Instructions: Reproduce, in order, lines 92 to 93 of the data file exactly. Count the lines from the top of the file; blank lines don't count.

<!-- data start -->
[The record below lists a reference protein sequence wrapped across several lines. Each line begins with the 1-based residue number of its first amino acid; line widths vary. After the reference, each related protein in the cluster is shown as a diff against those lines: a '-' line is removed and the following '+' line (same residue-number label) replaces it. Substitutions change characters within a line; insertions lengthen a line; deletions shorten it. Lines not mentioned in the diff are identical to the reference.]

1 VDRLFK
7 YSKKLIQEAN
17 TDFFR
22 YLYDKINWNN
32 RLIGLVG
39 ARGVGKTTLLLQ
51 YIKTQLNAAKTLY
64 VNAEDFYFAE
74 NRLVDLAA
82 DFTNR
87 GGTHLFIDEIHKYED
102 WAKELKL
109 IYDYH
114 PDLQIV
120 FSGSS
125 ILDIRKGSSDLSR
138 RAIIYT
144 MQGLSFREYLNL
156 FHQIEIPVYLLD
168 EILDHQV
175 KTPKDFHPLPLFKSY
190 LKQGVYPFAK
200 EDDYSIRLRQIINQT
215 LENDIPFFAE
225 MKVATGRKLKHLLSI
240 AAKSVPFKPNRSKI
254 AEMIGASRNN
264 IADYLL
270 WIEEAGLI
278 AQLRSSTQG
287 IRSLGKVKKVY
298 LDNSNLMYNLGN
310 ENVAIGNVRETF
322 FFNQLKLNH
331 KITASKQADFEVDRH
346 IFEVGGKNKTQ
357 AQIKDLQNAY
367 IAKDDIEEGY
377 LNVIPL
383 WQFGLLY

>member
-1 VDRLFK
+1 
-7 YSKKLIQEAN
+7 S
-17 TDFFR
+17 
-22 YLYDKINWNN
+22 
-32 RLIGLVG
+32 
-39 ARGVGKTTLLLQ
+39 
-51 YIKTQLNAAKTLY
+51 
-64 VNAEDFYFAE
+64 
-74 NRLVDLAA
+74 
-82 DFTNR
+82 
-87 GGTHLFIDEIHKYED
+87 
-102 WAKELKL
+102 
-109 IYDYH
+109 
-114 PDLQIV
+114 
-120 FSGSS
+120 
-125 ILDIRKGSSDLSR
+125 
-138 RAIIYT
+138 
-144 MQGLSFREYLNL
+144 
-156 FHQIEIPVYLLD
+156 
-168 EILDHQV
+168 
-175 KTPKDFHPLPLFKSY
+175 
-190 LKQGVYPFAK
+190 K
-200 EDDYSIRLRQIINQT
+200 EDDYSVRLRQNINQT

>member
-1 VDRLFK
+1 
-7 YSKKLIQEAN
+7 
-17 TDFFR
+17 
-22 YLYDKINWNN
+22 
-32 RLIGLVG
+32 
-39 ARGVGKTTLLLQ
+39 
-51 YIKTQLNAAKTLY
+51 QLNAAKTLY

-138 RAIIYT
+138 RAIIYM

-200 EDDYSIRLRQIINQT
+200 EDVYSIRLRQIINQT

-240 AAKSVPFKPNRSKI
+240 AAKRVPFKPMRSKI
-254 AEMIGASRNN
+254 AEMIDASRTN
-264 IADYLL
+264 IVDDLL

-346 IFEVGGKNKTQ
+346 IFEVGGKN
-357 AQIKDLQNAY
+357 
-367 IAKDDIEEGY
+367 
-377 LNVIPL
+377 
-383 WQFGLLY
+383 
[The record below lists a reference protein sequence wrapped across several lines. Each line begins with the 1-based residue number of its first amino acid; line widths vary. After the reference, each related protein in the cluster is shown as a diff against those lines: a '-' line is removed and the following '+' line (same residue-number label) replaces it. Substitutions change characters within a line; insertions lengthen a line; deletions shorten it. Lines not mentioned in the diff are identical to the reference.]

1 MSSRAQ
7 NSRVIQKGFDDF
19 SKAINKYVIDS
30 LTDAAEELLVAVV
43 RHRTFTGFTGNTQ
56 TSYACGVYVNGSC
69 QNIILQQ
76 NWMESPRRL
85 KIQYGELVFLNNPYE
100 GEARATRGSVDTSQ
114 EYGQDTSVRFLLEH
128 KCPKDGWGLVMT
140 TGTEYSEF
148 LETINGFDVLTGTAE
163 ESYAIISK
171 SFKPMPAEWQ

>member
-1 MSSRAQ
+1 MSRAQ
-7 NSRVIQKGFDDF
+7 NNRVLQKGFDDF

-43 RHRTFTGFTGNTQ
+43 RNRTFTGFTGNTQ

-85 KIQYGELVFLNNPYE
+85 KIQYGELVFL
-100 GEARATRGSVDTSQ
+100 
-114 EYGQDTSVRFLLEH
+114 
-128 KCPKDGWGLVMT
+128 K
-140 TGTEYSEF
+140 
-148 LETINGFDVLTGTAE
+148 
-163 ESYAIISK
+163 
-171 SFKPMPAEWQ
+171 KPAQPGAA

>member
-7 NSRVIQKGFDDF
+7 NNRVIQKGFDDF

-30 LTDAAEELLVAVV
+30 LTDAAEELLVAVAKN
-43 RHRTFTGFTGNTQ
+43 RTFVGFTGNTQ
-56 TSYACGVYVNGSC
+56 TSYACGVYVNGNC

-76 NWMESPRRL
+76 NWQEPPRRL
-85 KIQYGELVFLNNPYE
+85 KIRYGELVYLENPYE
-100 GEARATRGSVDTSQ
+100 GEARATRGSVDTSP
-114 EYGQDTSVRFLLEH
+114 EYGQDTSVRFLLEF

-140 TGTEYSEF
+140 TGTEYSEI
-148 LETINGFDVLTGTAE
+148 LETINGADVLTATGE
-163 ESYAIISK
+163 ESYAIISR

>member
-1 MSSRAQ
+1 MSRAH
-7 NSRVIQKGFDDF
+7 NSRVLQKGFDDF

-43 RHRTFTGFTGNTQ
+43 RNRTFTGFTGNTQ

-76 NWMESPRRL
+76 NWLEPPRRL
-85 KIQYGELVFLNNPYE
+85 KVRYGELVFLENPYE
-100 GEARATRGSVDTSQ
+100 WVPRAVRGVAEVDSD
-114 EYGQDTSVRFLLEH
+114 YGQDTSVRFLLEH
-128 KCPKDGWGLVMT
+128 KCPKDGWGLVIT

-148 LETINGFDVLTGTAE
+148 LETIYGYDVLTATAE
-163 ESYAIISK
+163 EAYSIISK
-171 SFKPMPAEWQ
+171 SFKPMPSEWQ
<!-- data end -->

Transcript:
-7 YSKKLIQEAN
+7 